Most hand tool skills taken individually can be learned easily with a bit of practice. It just takes a little time and patience, which will be richly rewarded. It's true there are many skills to master, and the total can be intimidating, but it's really no different with power tools. Either way, you have to learn how to do a variety of operations at rough and fine levels. Some of them require quite complicated setups and jigs with power tools.

The place where power tools really shine is for repetition, which is much more the domain of professionals in production mode. When you have hundreds of board feet to process or need to make 50 pieces all the same, power tools are worthwhile. Time invested in building and setting up custom jigs is amortized over many pieces. That's where power tools truly are labor-saving devices, and it's perfectly sensible to use them if you have access to them.

But that's not the scale that hobbyists work at. They're usually making one thing at a time, or at most, a small set. Any repetition is limited to a small number. So the labor-saving argument is less compelling; combined with a lack of access to power tools, hand tools make a lot of sense.

The reason I've "taken my vow of hand tools" is that I want to learn to do all the different operations by hand, so that nothing will be out of bounds. I remember the frustration I felt as a kid. If I keep opting for the power tool methods, I'll never learn the hand tool methods.

So escape your limits. Free your mind, and your skills will follow.


  1. So right. Years lost and the wrong impression from school wood shop. A lot of schools have wood shops with broken down equipment and the insurance is costly. You could outfit a class with a lot of basic hand tools for the cost of a ten thousand dollar planer. Low chance of injury.
    Best of all the students can get some physical activity. A small project has a much better chance of being completed during class time.
    Keep up your vows

  2. I like your attitude, Steve.
    Although I am a member of the generation just before yours, I see that from reading your profile you and I have many things in common.
    I have power woodworking tools that I find myself using less and less. I have a basement workshop which with the noise and sawdust that come along with power tools have some undesirable side effects.
    As I have become older, the process has become more important than the product. I don't care much for deadlines any more. At the risk of sounding terribly Yoda -esque, being one-with-the-wood has become very fulfilling. Using hand tools has eliminated some levels of detachment with my projects that are inherent with power tool use.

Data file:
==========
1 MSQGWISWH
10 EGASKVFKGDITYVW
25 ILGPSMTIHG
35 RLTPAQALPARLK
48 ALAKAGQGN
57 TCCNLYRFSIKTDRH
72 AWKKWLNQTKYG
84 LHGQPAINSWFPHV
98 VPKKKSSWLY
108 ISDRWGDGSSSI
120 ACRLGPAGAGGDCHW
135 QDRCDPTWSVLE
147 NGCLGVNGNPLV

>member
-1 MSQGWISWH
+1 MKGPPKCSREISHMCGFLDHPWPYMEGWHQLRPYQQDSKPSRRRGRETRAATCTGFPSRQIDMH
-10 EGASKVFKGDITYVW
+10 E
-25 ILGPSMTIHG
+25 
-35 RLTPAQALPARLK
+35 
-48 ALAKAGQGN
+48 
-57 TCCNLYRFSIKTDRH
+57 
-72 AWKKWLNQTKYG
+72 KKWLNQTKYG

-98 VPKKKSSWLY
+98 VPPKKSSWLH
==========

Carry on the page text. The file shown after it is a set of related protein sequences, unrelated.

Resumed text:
Thanks for sharing your thoughts.
    Regards- Jim, Orem UT

  3. Steve,

    The idea behind this post is what got me started with hand tools. I wanted to make furniture and always dreamed of power tool shops. However, I am relatively young, 25, recently married, and live in an apartment. My wife and I are trying to save for a house so needless to say, money is tight. But my desire to get into the hobby couldn't be denied. So, I started looking into hand tools. I found Tom Fidgen's book, blogs like yours, and Chris Schwarz. I have been building up a nest of tools and have a workbench in our second bedroom (along with a queen bed, bookcase, and my desk). I still don't have any big saws so I break down lumber at a friends house with his portable table saw, but I do (with some success) all the planing and joinery in my small "workshop." I have been fortunate enough to get into this hobby during what seems to be a resurgence in hand tool usage. Thanks to you and the many others, I have been learning and applying these techniques and ideas to wood. I practice on scraps, have made a small end table and am currently working on a bookcase. I've got a long way to go, but hopefully have plenty of years ahead of me to practice. This just makes me realize how lucky I am to have gotten into it now, and not lost time waiting for that power tool shop.

    Thanks for the inspiration, Andrew

  4. Thanks, guys!

    Andrew, you're exactly the kind of person I had in mind. You're at a perfect age, old enough to appreciate what can be done, young enough to have years of enjoyment to look forward to. I'll enjoy seeing the results on your new blog. Then you can inspire the next group of woodworkers!

  5. Very poignant post Steve. While I haven't "wasted" as many years as you, I often wonder where I would be with my skills if I had not only discovered woodworking earlier, but discovered the joy of hand tool working. I'm right there with you on the vow, but one thing that really make it stick is when you start to get rid of your power tools so you can't fall back on them when things get tough. The project I'm working on right now has had it's moments when I have been tempted to use the band saw or table saw to quickly dimension my stock. I force myself to stay away and end up learning so much more by toughing through it. The practice element is so key, but the reality is that the volume of practice required for your body to "get it" is really quite small. Force your self to mill and dimension all the pieces for a chest of drawers then dovetail everything and you will repeat each of those tasks so many time that there will be a noticeable difference in speed and quality of your first cut to your last. Don't give up, it just keeps getting better I guess is the moral of the story. Thanks for this post.